In today’s mobile-centric world, using mobile phones for Internet banking is standard practice for most people, but do customers know their cellphone could provide a way for cybercriminals to access their financial accounts? They could be at risk of SIM swap fraud, where scammers cancel and re-activate new SIM cards to hack into bank accounts. This is reportedly on the rise.
What is SIM swap fraud?
SIM swap fraud is a type of identity theft that exploits the SIM system’s biggest vulnerability: Platform agnosticism.
Unlike mobile malware, SIM fraud attacks are usually aimed at profitable victims that have been specifically targeted through “social engineering.”
How does it work?
As the name suggests, this scam aims to transfer your phone number onto a fresh SIM. The process is simple in itself but involves several steps. Here’s what to watch out for:
According to the National Fraud Intelligence Bureau, the SIM splitter’s first step is to access your personal information. This can be achieved through bank statements, as well as increasingly through scouring social media profiles.
The hacker then obtains a blank SIM card and rings your mobile phone operator. With your personal information in hand, they pass the security checks and report your phone stolen.
At this point, your SIM is blocked and the hacker activates the ‘new’ one.
While the victim is left with no service, the hacker is able to access all texts and calls, including the unique code, which the bank sends to access their online system. The perpetrator has free rein over your account and can transfer your funds wherever they wish.
Signs of SIM swap fraud
It’s tough to detect SIM card fraud before it happens. Most victims discover they’ve been compromised when they try to place a call or text. Once the perpetrators deactivate a SIM, messages and calls won’t go through. But some banks and carriers have instituted protections that prevent SIM swap fraud before it happens.
“There are multiple organisational and technical ways to combat SIM fraud from introducing user alerting and additional checks for SIM reissuing to sharing knowledge of SIM swap activity between banks and phone companies,” analysts said.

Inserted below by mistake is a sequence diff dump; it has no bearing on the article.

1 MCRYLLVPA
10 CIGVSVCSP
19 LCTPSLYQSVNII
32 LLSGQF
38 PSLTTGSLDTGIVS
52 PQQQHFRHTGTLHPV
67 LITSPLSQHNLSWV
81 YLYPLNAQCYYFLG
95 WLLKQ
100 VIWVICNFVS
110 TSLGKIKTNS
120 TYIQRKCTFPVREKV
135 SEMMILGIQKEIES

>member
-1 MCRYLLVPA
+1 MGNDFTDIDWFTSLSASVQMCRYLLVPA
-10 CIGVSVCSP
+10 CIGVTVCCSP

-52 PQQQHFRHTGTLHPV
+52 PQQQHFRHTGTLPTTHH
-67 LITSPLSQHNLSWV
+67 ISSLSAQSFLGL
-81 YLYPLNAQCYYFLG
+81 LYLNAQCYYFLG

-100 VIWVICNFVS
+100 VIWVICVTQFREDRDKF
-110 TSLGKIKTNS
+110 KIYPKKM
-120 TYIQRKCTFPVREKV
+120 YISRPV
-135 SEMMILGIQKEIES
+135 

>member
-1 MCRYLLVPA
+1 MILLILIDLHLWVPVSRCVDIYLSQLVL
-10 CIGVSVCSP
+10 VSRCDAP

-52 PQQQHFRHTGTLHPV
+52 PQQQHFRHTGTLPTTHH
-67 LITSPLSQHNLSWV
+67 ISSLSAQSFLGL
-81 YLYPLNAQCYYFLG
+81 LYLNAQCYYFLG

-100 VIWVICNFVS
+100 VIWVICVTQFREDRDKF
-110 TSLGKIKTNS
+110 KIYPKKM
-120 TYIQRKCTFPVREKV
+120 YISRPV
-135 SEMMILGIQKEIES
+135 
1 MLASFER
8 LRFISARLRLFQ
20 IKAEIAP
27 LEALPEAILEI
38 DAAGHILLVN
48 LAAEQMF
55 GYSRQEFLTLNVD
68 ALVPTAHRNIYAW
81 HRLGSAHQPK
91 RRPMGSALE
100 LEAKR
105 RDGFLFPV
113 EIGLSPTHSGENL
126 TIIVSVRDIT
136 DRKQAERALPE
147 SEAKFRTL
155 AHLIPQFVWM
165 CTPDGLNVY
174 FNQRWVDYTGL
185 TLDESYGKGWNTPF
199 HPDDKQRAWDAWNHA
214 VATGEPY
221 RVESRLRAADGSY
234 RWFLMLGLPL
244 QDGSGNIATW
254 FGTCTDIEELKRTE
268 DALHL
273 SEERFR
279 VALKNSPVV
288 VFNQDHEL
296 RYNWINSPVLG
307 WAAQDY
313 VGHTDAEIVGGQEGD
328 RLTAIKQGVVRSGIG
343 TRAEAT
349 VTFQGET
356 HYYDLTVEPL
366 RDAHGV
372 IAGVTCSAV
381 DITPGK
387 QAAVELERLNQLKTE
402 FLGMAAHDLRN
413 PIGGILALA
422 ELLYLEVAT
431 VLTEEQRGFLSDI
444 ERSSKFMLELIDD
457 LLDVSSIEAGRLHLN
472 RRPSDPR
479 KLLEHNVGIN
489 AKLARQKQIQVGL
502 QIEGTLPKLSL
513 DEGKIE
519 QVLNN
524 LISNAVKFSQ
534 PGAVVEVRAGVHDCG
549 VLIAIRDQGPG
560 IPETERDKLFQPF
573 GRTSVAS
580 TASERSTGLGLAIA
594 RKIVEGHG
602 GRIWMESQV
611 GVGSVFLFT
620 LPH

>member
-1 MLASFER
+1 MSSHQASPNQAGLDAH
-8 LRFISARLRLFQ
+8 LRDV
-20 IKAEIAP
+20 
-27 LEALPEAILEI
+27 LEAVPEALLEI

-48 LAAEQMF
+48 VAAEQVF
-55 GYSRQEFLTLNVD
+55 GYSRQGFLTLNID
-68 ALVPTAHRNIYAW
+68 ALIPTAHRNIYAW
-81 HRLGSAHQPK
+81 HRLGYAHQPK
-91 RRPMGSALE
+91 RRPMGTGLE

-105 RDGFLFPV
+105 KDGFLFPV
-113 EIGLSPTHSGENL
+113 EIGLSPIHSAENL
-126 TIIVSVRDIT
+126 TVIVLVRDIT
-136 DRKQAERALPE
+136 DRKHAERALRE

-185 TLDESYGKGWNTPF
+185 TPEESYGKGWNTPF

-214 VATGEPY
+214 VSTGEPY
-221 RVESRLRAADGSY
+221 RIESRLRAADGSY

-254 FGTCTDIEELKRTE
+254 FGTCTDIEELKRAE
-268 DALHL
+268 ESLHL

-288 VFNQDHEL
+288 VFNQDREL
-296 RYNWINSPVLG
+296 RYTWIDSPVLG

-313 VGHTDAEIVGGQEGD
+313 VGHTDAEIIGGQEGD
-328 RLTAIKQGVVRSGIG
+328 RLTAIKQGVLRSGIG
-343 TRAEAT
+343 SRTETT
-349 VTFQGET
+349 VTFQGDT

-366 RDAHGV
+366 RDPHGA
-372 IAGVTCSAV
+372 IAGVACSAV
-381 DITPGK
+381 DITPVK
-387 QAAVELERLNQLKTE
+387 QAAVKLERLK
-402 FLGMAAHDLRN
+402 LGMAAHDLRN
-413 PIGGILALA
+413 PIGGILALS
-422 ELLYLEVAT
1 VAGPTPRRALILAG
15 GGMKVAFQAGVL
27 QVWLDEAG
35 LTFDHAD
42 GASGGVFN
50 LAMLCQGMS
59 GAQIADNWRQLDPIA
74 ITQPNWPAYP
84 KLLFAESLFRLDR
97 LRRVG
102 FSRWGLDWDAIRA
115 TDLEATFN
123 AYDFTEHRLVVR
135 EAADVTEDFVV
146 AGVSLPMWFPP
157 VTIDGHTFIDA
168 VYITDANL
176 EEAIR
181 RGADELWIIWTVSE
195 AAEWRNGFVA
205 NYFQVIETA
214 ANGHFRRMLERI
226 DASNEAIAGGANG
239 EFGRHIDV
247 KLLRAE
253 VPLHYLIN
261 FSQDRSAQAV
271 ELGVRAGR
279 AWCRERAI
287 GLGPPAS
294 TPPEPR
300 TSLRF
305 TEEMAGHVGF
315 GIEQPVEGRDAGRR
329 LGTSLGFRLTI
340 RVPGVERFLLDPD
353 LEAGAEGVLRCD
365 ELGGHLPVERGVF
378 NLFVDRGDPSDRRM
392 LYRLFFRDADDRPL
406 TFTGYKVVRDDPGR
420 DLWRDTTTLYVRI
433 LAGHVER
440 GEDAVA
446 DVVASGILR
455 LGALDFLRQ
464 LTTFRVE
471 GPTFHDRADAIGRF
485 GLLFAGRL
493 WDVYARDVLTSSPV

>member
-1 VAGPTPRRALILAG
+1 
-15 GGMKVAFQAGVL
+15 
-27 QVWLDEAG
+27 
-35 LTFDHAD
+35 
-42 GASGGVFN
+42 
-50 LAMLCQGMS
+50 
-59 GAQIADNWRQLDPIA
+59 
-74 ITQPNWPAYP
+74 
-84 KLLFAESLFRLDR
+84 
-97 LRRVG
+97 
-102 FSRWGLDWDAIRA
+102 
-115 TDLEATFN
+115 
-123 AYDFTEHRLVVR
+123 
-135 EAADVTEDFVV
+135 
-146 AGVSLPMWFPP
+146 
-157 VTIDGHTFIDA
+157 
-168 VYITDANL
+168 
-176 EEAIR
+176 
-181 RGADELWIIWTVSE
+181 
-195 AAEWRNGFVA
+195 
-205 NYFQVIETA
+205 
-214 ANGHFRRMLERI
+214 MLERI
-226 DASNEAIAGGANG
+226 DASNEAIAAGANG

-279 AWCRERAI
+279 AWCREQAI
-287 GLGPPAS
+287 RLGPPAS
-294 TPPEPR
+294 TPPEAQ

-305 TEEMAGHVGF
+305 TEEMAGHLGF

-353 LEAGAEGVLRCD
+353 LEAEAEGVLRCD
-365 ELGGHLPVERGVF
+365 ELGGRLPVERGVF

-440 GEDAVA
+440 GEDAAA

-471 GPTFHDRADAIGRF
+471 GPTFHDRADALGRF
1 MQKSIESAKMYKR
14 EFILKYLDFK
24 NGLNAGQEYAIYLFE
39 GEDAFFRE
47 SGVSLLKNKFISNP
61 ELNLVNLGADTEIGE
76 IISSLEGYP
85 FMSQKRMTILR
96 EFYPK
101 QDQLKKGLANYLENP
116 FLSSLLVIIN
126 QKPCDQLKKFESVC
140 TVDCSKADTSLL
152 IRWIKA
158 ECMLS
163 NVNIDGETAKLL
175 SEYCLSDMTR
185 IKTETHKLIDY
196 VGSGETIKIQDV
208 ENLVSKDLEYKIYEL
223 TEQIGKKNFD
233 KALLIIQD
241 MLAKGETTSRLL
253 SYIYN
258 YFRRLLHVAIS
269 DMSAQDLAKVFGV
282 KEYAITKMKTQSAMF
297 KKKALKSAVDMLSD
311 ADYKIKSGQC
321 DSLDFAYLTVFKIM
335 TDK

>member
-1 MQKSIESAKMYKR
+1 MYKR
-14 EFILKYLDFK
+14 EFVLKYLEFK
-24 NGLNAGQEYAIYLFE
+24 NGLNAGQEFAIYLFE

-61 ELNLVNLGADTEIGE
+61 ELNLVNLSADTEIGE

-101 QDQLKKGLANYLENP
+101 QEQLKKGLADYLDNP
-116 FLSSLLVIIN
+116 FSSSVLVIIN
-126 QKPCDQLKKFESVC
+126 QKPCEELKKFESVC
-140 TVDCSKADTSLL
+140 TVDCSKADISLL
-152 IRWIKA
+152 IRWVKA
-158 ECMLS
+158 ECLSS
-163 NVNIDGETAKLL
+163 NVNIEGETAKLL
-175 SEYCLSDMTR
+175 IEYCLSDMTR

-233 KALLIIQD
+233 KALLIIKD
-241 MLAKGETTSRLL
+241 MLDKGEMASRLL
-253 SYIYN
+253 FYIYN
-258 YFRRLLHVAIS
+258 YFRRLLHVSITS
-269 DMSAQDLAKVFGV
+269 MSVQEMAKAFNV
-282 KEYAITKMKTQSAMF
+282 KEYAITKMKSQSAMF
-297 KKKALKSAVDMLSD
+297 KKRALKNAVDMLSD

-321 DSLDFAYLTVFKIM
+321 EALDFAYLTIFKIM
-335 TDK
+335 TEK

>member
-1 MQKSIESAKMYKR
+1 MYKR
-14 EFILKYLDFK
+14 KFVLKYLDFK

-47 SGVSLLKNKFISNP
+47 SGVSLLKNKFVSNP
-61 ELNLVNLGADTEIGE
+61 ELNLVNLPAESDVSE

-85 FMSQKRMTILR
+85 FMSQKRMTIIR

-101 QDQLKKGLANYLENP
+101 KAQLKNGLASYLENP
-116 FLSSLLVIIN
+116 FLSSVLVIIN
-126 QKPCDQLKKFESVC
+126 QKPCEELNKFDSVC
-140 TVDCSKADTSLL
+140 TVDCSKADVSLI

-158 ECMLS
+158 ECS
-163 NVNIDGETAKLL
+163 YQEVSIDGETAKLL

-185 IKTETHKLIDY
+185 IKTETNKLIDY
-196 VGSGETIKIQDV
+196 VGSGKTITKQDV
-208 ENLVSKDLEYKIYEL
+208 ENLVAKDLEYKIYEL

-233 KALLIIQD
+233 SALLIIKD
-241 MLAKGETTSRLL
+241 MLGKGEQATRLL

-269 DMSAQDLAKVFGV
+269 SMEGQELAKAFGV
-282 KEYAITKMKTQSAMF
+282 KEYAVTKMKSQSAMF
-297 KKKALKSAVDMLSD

Banks are aware of SIM splitting and have since taken steps to secure their infrastructure.
But, as with most scams, it is possible to reduce the chance that you’ll become a victim.
Safeguarding your information and your device
For the scam to be successful, hackers need access to personal information. According to the National Fraud and Cyber Crime Reporting Centre, this is usually achieved through purchasing a victim’s details from organised crime networks, which harvest your information via Trojan malware, and by scraping it from the public domain (social media). Your best defence is to defend these potential access routes through:
– Ensuring that all your devices have adequate firewall/anti-virus protection. There are a number of efficient, free options.
– Only downloading programmes, apps and information from known and trusted sources. Hackers will attempt to trick you into downloading their phishing software.
– Before entering your bank details ensure that the site is what it says it is. Scammers will create duplicate sites to steal your information. A site’s details are usually accessed via the padlock on the browser bar.
– Keeping personal information which may be used to answer security questions off social media (e.g. birth date, first pet, first school).
– Using strong passwords. A strong password is around 12 characters and need not be a string of letters and numbers.
So, while you might have a whole host of defences guarding your computer, don’t neglect to protect your mobile as well. If you’ve got personal data on your phone then it’s just another opportunity for hackers to break in and swipe your data, especially as they know it’s something people often overlook. Take the same precautions you would with any other electric device that holds personal information and keep an eye out for any suspicious activity.